It took guts, determination and a lot of work to achieve that goal, and, according to Lupin, it transformed his life in important ways. Instead of spending three nights in utter misery each month, his friends' courage (and adolescent belief in their own infallibity and immortality) gave him a sense of belonging and camaraderie, an important part of growing up in any society.

The inherent foolishness of their wandering Hogsmead with a full-blown werewolf does not take away from their basic good intentions. Had they remained in the Shrieking Shack the whole time instead, the only danger would have been to the three of them and Lupin.

It took true friendship to give up free time and expend the amount of effort it had to take to master the spells involved, and, especially, to risk punishment by both the school and the Wizarding government for the transgression.

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You argue that joining the Death Eaters doesn't count as daring. That would be true if you were talking about a Death Eater who just mindlessly runs errands for Lord Voldemort, tortures Muggles, and enjoys the bullying.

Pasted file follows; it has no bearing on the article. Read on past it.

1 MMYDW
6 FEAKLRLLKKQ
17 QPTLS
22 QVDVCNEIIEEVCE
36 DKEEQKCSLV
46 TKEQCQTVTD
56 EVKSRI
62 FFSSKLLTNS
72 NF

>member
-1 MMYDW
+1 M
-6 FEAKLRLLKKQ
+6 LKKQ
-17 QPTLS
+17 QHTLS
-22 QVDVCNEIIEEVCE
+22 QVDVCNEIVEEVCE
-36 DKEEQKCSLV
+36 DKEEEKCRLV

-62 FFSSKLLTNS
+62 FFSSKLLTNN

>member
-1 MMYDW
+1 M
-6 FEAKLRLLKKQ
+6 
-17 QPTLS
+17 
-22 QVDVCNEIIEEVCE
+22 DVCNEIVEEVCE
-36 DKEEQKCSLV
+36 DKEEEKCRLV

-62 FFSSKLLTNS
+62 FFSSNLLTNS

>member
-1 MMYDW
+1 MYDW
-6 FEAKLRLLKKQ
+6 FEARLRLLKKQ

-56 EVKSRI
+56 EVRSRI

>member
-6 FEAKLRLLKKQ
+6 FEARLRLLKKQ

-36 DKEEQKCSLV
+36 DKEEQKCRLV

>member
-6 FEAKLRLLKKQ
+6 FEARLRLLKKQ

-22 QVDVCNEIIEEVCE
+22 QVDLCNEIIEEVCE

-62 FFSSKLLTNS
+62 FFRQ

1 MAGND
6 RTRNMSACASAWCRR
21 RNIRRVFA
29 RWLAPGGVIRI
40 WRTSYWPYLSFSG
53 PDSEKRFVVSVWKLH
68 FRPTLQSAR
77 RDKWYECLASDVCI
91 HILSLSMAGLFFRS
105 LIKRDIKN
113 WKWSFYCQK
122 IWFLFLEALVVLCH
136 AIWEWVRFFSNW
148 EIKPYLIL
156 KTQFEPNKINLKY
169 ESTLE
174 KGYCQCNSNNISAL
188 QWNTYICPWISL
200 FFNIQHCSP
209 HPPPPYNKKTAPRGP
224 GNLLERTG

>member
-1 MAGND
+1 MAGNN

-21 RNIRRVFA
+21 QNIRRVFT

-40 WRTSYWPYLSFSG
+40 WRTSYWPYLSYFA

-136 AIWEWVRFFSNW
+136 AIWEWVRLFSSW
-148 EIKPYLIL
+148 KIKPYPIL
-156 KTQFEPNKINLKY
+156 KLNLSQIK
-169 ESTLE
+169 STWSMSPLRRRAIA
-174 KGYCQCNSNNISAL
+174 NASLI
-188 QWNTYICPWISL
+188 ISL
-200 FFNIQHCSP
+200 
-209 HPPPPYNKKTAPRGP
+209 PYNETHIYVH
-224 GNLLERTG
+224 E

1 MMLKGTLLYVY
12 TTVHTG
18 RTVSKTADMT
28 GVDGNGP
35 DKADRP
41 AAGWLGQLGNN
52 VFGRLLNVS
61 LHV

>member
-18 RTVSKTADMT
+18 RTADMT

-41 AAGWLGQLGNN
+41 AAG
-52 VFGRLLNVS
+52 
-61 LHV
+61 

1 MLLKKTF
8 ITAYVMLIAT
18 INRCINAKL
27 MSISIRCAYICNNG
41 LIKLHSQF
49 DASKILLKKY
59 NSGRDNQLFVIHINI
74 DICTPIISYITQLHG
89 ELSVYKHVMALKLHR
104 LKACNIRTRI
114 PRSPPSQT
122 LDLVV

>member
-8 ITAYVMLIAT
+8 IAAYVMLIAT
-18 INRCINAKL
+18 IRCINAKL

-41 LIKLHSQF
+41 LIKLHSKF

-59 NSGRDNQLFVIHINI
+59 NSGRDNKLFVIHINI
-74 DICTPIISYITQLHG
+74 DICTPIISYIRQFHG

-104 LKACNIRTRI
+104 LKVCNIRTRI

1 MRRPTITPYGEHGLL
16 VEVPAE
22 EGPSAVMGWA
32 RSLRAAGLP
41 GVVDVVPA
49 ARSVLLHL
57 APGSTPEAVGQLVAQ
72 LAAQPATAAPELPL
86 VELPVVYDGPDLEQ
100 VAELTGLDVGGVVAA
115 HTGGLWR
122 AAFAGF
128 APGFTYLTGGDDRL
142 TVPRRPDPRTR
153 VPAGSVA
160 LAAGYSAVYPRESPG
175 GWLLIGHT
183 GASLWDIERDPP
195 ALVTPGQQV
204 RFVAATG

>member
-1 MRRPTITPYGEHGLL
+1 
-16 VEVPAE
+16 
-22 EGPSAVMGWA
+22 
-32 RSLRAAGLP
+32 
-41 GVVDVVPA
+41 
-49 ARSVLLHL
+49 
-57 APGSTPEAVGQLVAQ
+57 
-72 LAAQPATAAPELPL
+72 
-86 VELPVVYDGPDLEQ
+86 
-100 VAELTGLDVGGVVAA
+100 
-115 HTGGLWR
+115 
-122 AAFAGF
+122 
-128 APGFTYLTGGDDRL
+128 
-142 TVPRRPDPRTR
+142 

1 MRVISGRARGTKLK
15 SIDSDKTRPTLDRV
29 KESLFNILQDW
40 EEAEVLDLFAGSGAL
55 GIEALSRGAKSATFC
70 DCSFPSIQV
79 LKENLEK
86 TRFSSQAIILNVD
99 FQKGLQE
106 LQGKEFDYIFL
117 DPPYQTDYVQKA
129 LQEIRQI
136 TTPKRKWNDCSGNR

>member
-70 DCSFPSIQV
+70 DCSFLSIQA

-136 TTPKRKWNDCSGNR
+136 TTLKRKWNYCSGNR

But consider how Peter has become a Death eater. He has accepted to become the secret-keeper for Lily and James' hiding place, then went straight to Lord Voldemort to betray them. Sirius accuses him of this in the Prisoner of Azkaban, and while Peter later denies this and claims he's done it only because the Dark Lord has forced him, Sirius's arguments are convincing: Peter has betrayed the Marauders on his own accord, using a clever plan. This is not chivalrious, but it certainly takes a nerve.

Secondly, consider the role Peter has played in the Dark Lord rising again. In chapter 33 of the Goblet of Fire, Voldemort himself praises Peter for seeking Voldemort while he was powerless, caring for him, and helping him return. Voldemort doesn't actually use the word “courage” anywhere, but he still calls a Death Eater who does not return coward. Pettigrew cuts his own hand to help create a new body for Voldemort! If that's not bravery, then what is?